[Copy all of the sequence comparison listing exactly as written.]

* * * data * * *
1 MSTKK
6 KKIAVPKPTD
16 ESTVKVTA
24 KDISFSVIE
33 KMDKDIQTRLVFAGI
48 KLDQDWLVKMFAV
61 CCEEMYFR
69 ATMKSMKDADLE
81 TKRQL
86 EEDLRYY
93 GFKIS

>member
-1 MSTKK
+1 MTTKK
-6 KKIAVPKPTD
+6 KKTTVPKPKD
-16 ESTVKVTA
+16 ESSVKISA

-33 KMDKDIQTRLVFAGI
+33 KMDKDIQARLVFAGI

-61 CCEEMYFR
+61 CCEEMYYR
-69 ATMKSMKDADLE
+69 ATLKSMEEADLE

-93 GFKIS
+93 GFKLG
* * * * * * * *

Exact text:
1 MSTKK
6 KKIAVPKPTD
16 ESTVKVTA
24 KDISFSVIE
33 KMDKDIQTRLVFAGI
48 KLDQDWLVKMFAV
61 CCEEMYFR
69 ATMKSMKDADLE
81 TKRQL
86 EEDLRYY
93 GFKIS

>member
-1 MSTKK
+1 MTTKK
-6 KKIAVPKPTD
+6 KKTTVPKPKD
-16 ESTVKVTA
+16 ESSVKISA

-33 KMDKDIQTRLVFAGI
+33 KMDKDIQARLVFAGI

-61 CCEEMYFR
+61 CCEEMYYR
-69 ATMKSMKDADLE
+69 ATLKSMEEADLE

-93 GFKIS
+93 GFKLG